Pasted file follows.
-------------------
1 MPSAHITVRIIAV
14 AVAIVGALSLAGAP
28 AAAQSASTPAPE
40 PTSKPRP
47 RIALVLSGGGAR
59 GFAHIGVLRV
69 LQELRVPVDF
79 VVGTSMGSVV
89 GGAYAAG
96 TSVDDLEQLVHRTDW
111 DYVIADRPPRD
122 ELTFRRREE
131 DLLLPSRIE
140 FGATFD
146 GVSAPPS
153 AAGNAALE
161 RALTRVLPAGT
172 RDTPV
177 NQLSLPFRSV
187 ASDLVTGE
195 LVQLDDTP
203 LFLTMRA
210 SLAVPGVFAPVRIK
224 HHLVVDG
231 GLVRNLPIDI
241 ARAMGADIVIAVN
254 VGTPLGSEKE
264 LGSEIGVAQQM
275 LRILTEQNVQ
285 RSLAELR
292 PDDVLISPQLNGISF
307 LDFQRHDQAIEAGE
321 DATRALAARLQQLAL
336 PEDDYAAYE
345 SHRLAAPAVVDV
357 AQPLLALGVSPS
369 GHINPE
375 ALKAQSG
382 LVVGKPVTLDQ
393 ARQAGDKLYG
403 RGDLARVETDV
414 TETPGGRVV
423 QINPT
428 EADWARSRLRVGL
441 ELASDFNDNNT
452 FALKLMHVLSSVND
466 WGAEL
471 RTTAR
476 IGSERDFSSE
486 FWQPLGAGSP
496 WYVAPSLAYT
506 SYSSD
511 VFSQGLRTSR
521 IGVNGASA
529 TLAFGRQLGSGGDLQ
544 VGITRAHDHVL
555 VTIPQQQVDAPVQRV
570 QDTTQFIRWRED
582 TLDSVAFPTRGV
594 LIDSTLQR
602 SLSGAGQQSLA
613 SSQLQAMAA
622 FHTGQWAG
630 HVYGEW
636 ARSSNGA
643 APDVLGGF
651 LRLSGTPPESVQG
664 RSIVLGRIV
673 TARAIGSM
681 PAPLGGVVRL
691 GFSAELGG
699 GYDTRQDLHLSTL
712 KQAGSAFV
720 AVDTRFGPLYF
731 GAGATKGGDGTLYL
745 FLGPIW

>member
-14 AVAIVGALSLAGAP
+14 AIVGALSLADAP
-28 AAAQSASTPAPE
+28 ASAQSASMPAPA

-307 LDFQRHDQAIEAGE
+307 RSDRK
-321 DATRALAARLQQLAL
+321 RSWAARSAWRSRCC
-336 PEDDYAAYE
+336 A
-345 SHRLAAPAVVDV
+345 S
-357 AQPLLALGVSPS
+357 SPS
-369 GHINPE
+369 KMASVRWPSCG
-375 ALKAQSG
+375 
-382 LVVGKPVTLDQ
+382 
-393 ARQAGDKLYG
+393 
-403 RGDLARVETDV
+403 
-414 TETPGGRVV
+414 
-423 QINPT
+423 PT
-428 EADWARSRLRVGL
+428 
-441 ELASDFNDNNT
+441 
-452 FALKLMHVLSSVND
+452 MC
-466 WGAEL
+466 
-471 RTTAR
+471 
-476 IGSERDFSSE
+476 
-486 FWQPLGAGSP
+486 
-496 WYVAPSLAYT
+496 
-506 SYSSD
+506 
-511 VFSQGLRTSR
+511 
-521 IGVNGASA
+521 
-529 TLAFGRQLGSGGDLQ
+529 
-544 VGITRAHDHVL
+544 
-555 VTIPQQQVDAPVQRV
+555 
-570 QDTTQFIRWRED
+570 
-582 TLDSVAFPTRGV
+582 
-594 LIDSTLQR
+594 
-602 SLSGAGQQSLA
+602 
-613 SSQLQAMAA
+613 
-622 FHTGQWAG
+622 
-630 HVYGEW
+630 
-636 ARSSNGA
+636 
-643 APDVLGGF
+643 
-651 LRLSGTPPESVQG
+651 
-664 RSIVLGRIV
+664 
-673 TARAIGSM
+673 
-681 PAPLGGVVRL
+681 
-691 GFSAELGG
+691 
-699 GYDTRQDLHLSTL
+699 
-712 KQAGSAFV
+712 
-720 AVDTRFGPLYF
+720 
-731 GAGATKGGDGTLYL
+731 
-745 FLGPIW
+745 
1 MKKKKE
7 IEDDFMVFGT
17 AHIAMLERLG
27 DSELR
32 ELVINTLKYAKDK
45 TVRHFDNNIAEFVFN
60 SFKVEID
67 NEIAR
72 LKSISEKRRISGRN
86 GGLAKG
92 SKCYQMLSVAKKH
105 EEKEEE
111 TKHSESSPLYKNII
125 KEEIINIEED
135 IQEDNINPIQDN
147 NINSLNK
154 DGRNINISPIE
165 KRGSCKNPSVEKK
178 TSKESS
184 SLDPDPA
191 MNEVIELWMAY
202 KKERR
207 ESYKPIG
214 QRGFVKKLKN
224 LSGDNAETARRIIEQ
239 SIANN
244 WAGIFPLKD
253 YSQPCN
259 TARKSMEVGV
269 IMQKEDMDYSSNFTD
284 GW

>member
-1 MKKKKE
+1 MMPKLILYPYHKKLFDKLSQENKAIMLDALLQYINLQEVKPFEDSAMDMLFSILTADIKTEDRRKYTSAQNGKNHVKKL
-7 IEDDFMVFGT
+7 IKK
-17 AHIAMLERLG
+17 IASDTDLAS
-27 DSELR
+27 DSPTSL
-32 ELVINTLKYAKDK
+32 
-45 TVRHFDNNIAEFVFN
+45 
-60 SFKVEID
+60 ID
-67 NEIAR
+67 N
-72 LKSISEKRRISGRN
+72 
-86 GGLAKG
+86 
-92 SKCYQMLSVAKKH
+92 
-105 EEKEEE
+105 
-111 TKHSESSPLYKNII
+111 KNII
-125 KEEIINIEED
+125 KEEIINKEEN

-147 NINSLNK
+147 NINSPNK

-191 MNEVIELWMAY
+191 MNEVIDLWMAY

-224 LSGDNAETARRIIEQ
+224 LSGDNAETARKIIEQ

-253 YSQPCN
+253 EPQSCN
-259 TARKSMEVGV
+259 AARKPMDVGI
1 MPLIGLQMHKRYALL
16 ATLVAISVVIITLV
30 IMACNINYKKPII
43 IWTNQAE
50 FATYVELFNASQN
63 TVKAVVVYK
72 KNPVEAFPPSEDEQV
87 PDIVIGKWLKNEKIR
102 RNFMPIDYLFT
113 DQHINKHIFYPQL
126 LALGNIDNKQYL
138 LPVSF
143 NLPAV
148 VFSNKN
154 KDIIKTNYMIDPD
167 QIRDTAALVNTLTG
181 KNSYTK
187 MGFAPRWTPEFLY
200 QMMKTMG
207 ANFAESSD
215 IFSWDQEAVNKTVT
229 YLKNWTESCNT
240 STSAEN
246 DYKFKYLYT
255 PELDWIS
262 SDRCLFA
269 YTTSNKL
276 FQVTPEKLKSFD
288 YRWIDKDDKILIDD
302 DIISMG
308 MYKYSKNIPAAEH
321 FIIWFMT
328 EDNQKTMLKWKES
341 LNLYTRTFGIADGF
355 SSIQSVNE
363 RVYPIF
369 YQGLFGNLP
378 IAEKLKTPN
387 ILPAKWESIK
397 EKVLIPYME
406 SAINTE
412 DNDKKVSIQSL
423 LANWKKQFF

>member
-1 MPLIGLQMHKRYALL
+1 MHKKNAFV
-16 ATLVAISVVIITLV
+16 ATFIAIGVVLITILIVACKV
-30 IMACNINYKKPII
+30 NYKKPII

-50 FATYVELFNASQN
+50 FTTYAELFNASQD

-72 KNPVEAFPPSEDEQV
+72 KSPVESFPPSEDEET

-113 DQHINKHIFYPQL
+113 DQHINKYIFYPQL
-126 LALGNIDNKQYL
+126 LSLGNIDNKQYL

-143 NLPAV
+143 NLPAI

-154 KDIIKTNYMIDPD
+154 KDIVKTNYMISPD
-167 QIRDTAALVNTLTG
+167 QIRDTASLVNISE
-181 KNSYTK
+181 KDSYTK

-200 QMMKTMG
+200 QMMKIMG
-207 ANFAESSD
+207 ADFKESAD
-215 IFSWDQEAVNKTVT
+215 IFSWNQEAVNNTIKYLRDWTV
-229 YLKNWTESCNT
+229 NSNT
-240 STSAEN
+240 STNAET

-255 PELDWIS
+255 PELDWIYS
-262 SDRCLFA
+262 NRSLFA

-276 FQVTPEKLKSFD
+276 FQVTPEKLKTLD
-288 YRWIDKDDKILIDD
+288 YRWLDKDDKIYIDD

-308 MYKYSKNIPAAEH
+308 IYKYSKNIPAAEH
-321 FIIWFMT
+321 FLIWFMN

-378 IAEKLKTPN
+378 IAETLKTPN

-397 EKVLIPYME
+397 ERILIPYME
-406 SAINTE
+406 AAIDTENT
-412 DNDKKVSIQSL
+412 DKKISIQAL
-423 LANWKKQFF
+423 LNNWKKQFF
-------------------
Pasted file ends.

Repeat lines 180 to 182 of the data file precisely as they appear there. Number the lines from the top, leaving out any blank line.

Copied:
72 LKSISEKRRISGRN
86 GGLAKG
92 SKCYQMLSVAKKH